No, I haven’t suddenly turned into an economic optimist, but this week’s new retail sales report is even better news than the media have noted. What’s they’ve noted is that retail sales in July rose 0.8% relative to June, which was better than expected. They’ve also noted that retail sales fell 0.7% in June, which kind of cancels it out. But the bigger and better news, I think, is in the yearly change: retail sales rose 4.1% compared with July 2011, which is a pretty healthy rate of increase. And retail sales for the three-month period of May-July 2012 were 4.3% above the corresponding period for last year.
Two components that caught my eye:
- Sales of sporting goods, hobby, book, and music stores rose 10.6%. Perhaps not a very large part of GDP, but notable in that these goods tend not to be necessities. The surge in spending on these goods may point to growing consumer confidence that the consumer-confidence surveys (which tend to be focused on big-ticket purchases) do not pick up.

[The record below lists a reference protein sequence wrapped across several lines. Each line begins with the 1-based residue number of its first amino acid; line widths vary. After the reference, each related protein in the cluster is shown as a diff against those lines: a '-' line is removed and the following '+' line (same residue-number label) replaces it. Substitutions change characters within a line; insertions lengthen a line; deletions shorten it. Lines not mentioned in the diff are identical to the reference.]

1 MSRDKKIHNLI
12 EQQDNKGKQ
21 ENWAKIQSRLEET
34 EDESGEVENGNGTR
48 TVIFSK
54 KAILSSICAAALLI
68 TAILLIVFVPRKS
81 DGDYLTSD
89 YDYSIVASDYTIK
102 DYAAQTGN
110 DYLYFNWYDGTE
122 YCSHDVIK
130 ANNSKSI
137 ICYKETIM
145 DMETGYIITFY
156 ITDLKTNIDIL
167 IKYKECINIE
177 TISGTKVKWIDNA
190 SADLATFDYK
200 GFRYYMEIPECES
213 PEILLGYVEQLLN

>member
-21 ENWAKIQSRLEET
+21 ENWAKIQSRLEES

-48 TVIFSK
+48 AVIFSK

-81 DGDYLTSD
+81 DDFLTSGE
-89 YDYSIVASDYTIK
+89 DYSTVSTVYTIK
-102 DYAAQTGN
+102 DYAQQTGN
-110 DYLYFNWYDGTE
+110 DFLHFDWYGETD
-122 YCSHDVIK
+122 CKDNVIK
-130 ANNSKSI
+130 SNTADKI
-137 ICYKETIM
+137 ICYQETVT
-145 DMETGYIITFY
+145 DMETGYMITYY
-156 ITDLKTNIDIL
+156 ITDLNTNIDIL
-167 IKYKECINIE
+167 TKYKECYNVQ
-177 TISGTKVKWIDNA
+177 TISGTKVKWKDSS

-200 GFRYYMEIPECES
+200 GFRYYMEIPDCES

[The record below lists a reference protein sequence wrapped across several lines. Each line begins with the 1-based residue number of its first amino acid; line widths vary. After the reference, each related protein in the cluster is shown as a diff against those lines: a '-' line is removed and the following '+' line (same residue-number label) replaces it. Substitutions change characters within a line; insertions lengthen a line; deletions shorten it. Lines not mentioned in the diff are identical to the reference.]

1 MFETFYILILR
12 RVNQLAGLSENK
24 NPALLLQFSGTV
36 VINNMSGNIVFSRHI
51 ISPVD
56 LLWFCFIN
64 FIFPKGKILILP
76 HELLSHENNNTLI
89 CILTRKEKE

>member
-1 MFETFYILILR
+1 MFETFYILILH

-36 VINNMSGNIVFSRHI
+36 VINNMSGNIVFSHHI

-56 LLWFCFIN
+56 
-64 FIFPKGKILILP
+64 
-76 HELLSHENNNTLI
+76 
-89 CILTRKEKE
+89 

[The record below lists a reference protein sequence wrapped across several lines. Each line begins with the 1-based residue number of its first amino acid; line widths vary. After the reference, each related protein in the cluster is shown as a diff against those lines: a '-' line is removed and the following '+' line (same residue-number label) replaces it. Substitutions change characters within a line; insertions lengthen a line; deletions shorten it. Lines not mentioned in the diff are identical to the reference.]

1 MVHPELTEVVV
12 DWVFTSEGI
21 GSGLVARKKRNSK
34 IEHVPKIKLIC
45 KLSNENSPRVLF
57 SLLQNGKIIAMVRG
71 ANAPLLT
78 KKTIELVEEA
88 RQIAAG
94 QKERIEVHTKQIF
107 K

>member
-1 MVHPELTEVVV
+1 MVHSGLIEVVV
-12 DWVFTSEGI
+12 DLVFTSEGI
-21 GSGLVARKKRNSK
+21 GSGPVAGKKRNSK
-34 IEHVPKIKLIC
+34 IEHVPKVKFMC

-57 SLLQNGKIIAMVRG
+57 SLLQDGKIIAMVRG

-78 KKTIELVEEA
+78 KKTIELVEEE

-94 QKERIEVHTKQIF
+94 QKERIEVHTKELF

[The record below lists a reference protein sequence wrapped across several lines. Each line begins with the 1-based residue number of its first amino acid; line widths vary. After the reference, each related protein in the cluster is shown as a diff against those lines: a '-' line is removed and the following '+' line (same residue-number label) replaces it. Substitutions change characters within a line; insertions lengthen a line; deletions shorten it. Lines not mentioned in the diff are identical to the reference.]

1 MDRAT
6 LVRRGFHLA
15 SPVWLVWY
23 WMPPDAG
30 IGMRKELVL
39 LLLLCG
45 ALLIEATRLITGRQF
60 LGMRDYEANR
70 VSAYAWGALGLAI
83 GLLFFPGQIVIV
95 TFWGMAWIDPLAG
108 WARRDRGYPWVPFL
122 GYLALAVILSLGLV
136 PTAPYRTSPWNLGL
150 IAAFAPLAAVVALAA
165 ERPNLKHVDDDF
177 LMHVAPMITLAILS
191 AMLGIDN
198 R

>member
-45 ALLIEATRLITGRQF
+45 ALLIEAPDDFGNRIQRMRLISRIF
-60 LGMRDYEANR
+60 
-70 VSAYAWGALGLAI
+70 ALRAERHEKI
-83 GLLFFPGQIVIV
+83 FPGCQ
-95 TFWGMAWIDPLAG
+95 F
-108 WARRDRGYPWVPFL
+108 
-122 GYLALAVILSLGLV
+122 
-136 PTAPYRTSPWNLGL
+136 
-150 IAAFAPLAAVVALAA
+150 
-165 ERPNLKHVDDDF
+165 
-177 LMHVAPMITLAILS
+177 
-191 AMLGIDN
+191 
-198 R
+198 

- Nonstore retailers’ sales rose 11.8%. I assume this mostly means online sales from places like Amazon.com. Double-edged sword: good for consumers and those companies, probably bad for job creation as a whole, as I’d expect companies like Amazon.com to be a lot less labor-intensive than traditional brick-and-mortar stores. Which may have something to do with why the U.S. economy has been so crap at job creation over the past dozen years.
I should note that these numbers are not adjusted for inflation, but even after the adjustment they are still decent, especially considering that the Eurozone is basically in recession (0% growth in 1st quarter, 0.2% decline in 2nd quarter). The consumer price index rose just 1.4% y/y (July 2011 – July 2012) and not at all in July 2012, so this is a real improvement. Has the American consumer awakened?